What are you reading this summer? Here are some newly published picture books that I think you’ll enjoy. (I put the latest funny picture books in a separate post here.
New in Picture Books, Summer 2018
by Suzanne Lang, illustrated by Max Lang
This is one of the best, most healthy emotional intelligence children’s books I’ve ever read about feeling your feelings — not stuffing nor trying to get rid of them, just feel them. Jim Panzee (chimpanzee, get it?) wakes up and nothing seems right. His jungle friends like Norman suggest that he might be grumpy. Yet Jim insists he’s NOT grumpy. As Jim stomps around, bunching his eyebrows, not swinging, he yells at the other animals that he is NOT grumpy. Later that day, Jim sits with Norman. “For now I need to be grumpy,
” he explains finally. To which Norman responds, “It’s a wonderful day to be grumpy.” Added to Best 2018 Picture Books
This big, purple monster with yellow eyes and green teeth likes to do the monster boogie! And you can, too! Happy kids and their monster friend boogie and wiggle together. This story totally invites you to join in the playful dancing with a not-too-scary monster. Clanton’s vibrant illustrations with brightly textured backgrounds capture the dancing fun of this Laurie Berkner song. Listen to the song here
by Aura Parker
My daughter and I absolutely adore this story about kindness. Bug school is starting and no one notices the new girl, Heidi, a stick insect, not even the teacher. Here’s where the brilliant artwork comes in because kids will have to look closely to see where Heidi is — can you notice where she is? You’ll feel so sad for Heidi who watches the other kids playing. Why won’t someone play with her? When Heidi is finally discovered (on accident by a ladybug), the teacher has a wonderful idea — all the students will knit a square for a scarf. The scarf will help everyone be able to see her. Now she always finds friends in the playground! Added to: Picture Books About Kindness
by Britta Teckentrup
FINDING YOUR PLACE
I love the artwork in this interactive story about a neon orange-colored chameleon looking for a friend. Leon is a chameleon. Can you find him? Probably because in each picture — leafy jungle, sandy desert, or gray rocky mountains, Leon is still orange. The other chameleons change colors. Interactive directions (say good-night, count to ten) ask you to help Leon who feels sad that he doesn’t fit in. Questions keep you engaged. (What’s that over there in the corner of the page?) Leon finds a friend. “Can you spot them both? / It’s the perfect match.“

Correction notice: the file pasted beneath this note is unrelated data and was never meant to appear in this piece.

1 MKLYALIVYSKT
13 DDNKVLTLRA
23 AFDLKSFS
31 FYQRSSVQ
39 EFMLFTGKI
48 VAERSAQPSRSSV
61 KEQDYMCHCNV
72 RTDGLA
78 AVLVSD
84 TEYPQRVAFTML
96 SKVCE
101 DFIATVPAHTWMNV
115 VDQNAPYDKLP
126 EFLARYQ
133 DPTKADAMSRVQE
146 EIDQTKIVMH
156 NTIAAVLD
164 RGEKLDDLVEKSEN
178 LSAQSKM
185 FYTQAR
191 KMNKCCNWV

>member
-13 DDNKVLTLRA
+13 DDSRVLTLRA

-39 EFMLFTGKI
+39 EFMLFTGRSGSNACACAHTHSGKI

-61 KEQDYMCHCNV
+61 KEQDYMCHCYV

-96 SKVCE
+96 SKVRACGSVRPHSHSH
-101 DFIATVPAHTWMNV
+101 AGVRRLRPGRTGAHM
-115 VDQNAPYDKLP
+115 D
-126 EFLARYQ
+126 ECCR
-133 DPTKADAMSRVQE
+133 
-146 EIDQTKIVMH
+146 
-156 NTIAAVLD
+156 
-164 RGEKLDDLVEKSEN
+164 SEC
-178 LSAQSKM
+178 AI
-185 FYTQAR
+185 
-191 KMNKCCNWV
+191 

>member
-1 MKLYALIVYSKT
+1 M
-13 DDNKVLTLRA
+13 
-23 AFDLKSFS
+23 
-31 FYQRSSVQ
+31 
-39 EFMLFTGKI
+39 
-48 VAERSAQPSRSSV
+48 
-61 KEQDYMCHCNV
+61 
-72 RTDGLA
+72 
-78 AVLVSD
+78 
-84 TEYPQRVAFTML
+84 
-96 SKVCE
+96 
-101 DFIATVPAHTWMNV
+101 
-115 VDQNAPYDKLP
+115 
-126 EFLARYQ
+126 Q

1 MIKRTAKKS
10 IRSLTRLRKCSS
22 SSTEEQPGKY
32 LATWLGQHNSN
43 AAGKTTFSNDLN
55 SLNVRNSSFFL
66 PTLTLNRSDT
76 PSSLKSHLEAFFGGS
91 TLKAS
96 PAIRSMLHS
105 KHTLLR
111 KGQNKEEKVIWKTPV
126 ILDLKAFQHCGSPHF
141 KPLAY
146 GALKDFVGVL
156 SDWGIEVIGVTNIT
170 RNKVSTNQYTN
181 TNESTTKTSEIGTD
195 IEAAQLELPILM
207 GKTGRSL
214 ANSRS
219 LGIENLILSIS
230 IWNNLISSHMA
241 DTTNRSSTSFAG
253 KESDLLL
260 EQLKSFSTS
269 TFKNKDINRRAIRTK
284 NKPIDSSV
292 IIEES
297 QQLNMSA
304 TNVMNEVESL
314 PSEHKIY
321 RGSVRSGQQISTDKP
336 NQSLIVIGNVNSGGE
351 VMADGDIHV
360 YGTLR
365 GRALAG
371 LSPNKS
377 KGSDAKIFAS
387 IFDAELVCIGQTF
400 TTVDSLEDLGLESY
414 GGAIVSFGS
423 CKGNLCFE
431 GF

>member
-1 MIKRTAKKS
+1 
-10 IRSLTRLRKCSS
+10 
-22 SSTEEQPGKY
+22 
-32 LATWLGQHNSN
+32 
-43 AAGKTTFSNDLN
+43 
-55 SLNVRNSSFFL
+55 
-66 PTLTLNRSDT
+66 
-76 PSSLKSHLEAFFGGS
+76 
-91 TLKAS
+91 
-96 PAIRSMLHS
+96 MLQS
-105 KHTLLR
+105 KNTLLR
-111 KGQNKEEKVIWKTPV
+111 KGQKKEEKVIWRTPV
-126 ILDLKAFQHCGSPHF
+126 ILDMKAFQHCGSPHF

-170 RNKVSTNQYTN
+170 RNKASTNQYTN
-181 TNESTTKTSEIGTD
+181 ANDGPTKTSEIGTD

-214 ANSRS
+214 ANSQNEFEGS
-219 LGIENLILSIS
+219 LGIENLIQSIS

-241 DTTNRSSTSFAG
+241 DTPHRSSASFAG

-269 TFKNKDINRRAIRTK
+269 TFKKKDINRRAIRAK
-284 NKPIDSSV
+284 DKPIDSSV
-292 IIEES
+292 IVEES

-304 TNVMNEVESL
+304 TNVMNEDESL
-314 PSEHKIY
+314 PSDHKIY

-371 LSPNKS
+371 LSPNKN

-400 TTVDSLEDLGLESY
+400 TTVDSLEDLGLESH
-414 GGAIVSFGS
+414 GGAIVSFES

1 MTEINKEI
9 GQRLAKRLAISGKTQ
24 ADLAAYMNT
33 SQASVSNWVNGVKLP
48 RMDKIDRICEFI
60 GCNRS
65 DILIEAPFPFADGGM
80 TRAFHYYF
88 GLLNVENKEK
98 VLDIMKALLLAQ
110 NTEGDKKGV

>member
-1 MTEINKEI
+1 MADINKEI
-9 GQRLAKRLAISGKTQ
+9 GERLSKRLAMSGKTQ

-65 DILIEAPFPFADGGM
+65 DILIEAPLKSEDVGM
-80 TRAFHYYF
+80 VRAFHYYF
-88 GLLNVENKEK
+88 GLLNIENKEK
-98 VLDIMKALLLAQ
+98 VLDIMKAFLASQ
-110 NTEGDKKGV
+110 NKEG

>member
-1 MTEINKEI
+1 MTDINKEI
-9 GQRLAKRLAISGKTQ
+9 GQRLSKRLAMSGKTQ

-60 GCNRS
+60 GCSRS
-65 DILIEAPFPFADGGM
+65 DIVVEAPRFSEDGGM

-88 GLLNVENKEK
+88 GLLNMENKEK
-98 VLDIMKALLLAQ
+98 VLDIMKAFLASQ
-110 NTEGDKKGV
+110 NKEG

Max learns his T.Rex friend is traveling the world on a special exhibition. Where could he be? Max and Rex write letters back and forth about all the places Rex is traveling like the jungle, the cold north, and the desert. Rex really wishes he were at home! Max sends Rex his favorite stuffed rabbit to make him less homesick. Lift the flaps to read many of the letters and postcards. I love how the story introduces that world travel means different weather, animals, and activities. It’s as charming as the first book!
In a story based on real architecture (see the back matter for specifics) and a mindfulness philosophy, Brick’s mother tells her that great things begin with small bricks. Brick notices and wonders. When she grows up, she travels to see castles and synagogues, temples, and walls. She visits stacked-up apartments and look-alike houses but nothing calls to her. So she stops and sits down. Suddenly she realizes, that where she is, here, is the perfect place, on a brick path. “For not only do great things begin with small bricks, but great journeys do too.” What a perfect ending to prompt further discussion! Also, be sure to read more about the real brick buildings that Brick visited like the Great Mosque of Samarra, Saint Basil’s Cathedral in Moscow, Russia and Grosvenor Estate in London, England. Red- and pink-colors mixed with black and white line drawings.
Who can’t relate to Super Saurus’ reluctance to get a baby brother or sister — whom he calls the Egg of Doom. What could be inside it he wonders? He imagines the worst — a vicious vampire-saurus or a rampaging robot. It’s up to him to save the world so he stays vigilant, taking the egg with him everywhere — on all his wildly imaginative adventures. Readers will love the juxtaposition between reality and his vivid imagination. When the egg cracks, it’s quite a surprise. Especially the crying. How will he cheer up his new baby sister — a cape, of course, for Super Baby aka. Goo. “The next time he went to the Forest of Frindore, Super Saurus brought a secret weapon. “You’re in trouble now, Zottlebots! he yelled. // Super Goo stunned the Zottlebots with her Super Goo yell.” They make a good team!
Because we all need time together — and apart… Olive and Will are brother and sister. And Olive has had enough of Will at the moment. (Enough is enough!) She wants to be alone. So she leaves to give herself space and time and quiet. . . Then, enough is enough of that, too. She’s ready to play with Will again. This sweet story shows the value of listening to your inner knowing and that being alone is sometimes necessary. (For introverts like me!)
Melia and Jo
by Billy Aronson and Jennifer Oxley
STEM / STEAM
Melia loved science and inventions. One day when she was working on an airplane that wouldn’t quite soar, she meets Jo, her new dancing, singing neighbor. Jo proceeds to mess up and mess with all of Melia’s stuff. However, Jo’s antics give Melia new ideas for her inventions. Maybe they can be a team? Even with their different ways of working, the two combine art and science to make more super-cool stuff. Directions in the back tell you how to make your own airplane that goes fast and far. What an engaging shout out to how working together makes everything better — and girls loving STEAM.